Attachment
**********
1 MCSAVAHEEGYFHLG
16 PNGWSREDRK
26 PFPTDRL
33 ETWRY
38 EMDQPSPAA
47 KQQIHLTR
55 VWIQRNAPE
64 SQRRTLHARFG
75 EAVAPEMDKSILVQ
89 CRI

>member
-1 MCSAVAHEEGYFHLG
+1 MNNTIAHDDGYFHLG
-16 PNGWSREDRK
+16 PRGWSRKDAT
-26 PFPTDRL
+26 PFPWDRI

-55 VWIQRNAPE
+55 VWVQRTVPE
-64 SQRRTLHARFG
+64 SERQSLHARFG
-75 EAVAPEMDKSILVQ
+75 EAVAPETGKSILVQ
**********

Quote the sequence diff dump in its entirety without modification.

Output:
1 MCSAVAHEEGYFHLG
16 PNGWSREDRK
26 PFPTDRL
33 ETWRY
38 EMDQPSPAA
47 KQQIHLTR
55 VWIQRNAPE
64 SQRRTLHARFG
75 EAVAPEMDKSILVQ
89 CRI

>member
-1 MCSAVAHEEGYFHLG
+1 MNNTIAHDDGYFHLG
-16 PNGWSREDRK
+16 PRGWSRKDAT
-26 PFPTDRL
+26 PFPWDRI

-55 VWIQRNAPE
+55 VWVQRTVPE
-64 SQRRTLHARFG
+64 SERQSLHARFG
-75 EAVAPEMDKSILVQ
+75 EAVAPETGKSILVQ